Suicides.

I am not sure if this is a taboo topic here but I feel that the reaction to suicides in universities says a lot about both the university communities and the society as a whole. I am certain I don’t have all the angles covered but I just want to write about what I see from my perspective.

A freshman studying in HKUST committed suicide last year while I was in Hong Kong. There was a huge reaction from the student population. There were people standing near the escalators in the atrium (one out of the two ways to the classroom block in HKUST) and distributing posters from their Editorial Board that critisized the school for creating the competition, stress and the tension which led to the suicide. In the posters, the editors also attempted to rationalize the suicide – students may have been “fooled” into thinking that university life is fun and exciting but they ended up feeling disappointed and even depressed because university turned out to be just a combination of over-sized scontent and packed deadlines. The students also demanded for change in the system towards a more humane and less competitive education system. After that, the university administration wrote an email expressing their condolences for the deceased student and urging “at-risk” students to seek help from the counselling office. This was one out of the three suicide cases that happened in HKUST last year.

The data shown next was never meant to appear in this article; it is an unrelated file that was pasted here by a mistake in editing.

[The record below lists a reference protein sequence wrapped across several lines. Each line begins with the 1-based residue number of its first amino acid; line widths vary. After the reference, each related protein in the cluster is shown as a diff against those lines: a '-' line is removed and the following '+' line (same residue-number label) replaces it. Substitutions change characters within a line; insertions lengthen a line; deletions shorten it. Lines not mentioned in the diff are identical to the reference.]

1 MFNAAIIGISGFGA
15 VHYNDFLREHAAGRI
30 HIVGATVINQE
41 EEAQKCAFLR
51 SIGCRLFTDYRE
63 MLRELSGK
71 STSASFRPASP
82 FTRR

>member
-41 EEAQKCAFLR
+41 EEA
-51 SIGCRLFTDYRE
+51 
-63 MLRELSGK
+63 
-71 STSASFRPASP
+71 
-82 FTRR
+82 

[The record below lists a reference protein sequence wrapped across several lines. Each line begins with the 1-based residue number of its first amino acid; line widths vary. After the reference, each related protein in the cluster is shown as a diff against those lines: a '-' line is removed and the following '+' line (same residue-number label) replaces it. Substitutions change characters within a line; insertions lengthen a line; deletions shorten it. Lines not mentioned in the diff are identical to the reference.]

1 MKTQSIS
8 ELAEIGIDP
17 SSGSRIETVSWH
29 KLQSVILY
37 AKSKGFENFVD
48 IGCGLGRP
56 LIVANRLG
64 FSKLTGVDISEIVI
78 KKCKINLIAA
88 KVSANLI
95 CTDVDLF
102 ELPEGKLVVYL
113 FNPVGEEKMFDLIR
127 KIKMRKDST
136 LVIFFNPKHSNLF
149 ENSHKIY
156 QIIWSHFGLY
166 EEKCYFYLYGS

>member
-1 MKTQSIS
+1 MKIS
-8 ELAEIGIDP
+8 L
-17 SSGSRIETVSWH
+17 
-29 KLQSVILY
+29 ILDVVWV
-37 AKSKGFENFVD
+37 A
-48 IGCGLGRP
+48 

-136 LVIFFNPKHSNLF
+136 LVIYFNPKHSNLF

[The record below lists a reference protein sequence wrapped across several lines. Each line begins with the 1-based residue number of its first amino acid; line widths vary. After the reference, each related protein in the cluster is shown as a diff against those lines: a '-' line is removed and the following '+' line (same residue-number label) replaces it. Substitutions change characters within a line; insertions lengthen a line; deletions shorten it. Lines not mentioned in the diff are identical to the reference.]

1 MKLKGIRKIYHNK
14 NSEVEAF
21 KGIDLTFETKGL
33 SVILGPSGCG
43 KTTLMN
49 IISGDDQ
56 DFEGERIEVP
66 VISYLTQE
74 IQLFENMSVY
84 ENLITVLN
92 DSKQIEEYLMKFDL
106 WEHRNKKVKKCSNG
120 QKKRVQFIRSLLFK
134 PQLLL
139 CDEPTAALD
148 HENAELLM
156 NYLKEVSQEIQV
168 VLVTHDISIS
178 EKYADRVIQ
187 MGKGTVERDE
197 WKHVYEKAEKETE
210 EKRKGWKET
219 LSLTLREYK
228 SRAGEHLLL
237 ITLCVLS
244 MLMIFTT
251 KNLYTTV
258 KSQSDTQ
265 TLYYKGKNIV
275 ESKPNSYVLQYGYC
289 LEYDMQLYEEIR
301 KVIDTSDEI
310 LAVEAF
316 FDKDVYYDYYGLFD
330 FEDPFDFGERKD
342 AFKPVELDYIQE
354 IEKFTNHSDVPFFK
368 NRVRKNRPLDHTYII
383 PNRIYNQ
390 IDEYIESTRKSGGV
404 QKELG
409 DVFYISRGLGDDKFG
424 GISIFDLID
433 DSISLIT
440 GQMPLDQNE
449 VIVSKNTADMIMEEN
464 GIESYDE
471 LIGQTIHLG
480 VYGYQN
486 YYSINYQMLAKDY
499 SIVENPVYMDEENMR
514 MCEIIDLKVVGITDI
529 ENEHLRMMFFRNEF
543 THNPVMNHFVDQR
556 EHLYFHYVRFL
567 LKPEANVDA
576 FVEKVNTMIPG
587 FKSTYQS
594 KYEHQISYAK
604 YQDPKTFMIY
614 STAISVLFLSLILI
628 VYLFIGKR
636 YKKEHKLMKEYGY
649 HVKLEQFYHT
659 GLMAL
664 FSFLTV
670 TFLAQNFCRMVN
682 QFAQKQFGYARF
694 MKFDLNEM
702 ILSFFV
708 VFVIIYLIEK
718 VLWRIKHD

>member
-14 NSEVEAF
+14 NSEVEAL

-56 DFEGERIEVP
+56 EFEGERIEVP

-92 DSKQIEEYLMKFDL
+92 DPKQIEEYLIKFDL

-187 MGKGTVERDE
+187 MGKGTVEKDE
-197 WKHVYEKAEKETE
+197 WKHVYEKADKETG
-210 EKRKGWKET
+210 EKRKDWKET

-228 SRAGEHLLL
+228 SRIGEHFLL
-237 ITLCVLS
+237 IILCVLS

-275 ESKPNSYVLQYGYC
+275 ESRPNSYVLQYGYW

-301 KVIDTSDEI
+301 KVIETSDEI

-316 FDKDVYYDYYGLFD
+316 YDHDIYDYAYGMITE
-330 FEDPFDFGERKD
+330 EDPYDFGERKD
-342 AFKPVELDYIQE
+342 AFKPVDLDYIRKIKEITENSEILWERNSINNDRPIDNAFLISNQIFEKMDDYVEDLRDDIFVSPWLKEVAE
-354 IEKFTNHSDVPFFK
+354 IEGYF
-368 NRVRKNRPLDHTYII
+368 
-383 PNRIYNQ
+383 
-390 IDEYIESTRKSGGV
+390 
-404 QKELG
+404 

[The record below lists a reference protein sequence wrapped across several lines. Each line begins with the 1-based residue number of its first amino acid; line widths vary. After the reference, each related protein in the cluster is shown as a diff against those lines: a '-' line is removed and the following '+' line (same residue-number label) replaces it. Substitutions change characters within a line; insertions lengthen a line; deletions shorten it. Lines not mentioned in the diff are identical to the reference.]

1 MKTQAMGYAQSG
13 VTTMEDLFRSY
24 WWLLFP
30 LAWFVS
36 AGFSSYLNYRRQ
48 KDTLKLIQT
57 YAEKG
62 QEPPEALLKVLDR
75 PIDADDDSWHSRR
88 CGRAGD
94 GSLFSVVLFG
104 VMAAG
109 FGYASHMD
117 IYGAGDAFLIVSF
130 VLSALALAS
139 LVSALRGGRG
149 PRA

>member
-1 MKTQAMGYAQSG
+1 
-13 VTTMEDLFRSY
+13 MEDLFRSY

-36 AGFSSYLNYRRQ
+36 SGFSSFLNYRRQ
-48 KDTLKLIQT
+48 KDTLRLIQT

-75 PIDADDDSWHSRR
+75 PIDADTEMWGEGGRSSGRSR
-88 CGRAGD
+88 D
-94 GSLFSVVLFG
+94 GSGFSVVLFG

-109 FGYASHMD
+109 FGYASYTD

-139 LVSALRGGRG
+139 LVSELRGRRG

Just last week, a freshman in NUS committed suicide in Utown. The reaction from the student body was quite different from that in HKUST. Instead of blaming the university administration, apart from several insensitive comments, most of the people chose to philosophize about life. Many remarked, “Life is much more than grades and studies.” Moments after I received the first email notifying us about the tragedy, I received two more emails that urged us not to comment about it on social media. The university administration also urged students not to mourn alone but to come together to remember him and to stay strong in this period. There was also a memorial and a book made by the student community for his family. There was no unified movement initiated by the students against the education system even though the curriculum here is a lot busier. People seem to have already accepted the stress and the competition in the university. This was the first suicide case that happened in NUS in recent years.

I am not sure how each of these reactions actually helps the deceased or helps to prevent further of such tragedies. I also do not know which reaction functions better in the long run for a society but as of now, I feel a lot more comfortable with the way NUS is managing the situation as compared to HKUST. There is this human touch which softens the impact of the tragedy in everyone’s heart.

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